5) Attacking at dawn would surprise the enemy. Attacking earlier would cause us losses while waiting for the light.
6) In order to create chaos and commotion, fires must be started in different places at the same time and expanded. Necessary equipment must be prepared beforehand.
7) If there are no cavalrymen among the attackers, spare horses must be brought along to carry the wounded and the dead bodies into the Armenian villages so that they cannot be identified.
“A few days before the attack, strong and reliable agents selected by our Chief Armed Forces (Erkanı Harbiye Heyeti) must be sent to the targeted village. They must stay there as long as it requires to collect the necessary information. Consequent attack preparations must be planned based on these agents’ reports.”
While the Turkish Army was fighting on multiple fronts, thousands of kilometres away from their homes, Armenians were busy preparing brutal plans to eradicate their neighbours of 900 years. An Armed Chief Commander is going to be elected in each city, every Armenian will carry out the orders of this Chief of Armed Forces, agents will be sent to whichever village will be attacked, fire will be started in various places at dawn, and bullets will be raining on the Turks who flee their homes in panic. This was their plan.
Armenians who could publish in their newspapers their belief that the Turks must be eradicated to achieve a peaceful existence on earth, became agents of atrocities that even the most fearsome and sadistic murderers could not imagine. Thus they prepared their end by earning the hatred of Turks who ran for reprisals.
Ottoman Government collected soldiers on July 21, 1914, and declared war on November 11th of the same year. Armenians of Zeitun did not miss this opportunity and while the government was busy with war preparations, they started their rebellion on August 17, 1914.
Armenian rebellions will not be described in this book. Only Van and Zeitun rebellions will be mentioned as samples to justify the relocation order of the Ottoman Government.
The first Armenian rebellion following the order to enlist men for the army started on August 17, 1914, in Zeitun, which is now the Suleymanli borough of Kahraman Maraş. Armenians stopped paying their taxes to the government following their call to arms. They ran away from serving the Ottoman Military and called the citizens to rebel against the government.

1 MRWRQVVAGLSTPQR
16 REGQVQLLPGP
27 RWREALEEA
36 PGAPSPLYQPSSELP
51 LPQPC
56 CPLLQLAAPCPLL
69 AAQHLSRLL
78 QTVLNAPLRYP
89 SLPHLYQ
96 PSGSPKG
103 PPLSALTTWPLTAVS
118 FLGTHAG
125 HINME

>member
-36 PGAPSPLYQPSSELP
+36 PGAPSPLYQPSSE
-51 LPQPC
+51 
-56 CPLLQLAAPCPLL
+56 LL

They held up young men on their way to enrol in the army and robbed them. Those coming from mountain villages were ambushed on the road and killed. They raided a group of 100 Andınır Turks on their way through Ferens on August 17th while the latter was returning home after being discharged from the army. They killed most of these Turks and stole their money. They opened fire on the gendarmerie who were trying to collect vehicles from the village. At the Kaymakampınarı site on the road to Maraş, they killed some of the Turkish civilians of Beşanlı village.
In order to ambush the ammunition which was going to be transferred from Maraş to the gendarmerie forces in Zeitun, they laid in ambush at the least known passages and out of place roads. When the ammunition safely arrived at its destination because of successful rerouting, they ambushed the gendarmerie forces on their return path and killed 6 of the group of 17 and heavily wounded the rest.
They attacked the gendarmerie patrolling Zeitun and the Maraş governor who was sent there to contain the unrest. They attacked the municipality, laid siege on government buildings and took over ammunition and weapons. They demanded the release of detained Armenians.
The government forces followed the rebels into the Tekiyye Monastery which is located up on a hill overseeing all of Zeitun. However, the rebels numbering 700-800 killed the governor of Maraş along with 25 gendarmerie soldiers and wounded the remaining 36. These armed bandits were able to run away using their location and nighttime conditions to their advantage. They killed any Turk along their way and set on fire barns, houses, and villages on their escape route.
In the villages of Dönekli, Akçarlı, Kümperli, Fatmalı, Hartalp, and Önek alone, 27 barns, 3 estate homes, and 62 houses were set ablaze. They also took with them the farm animals belonging to these village folks.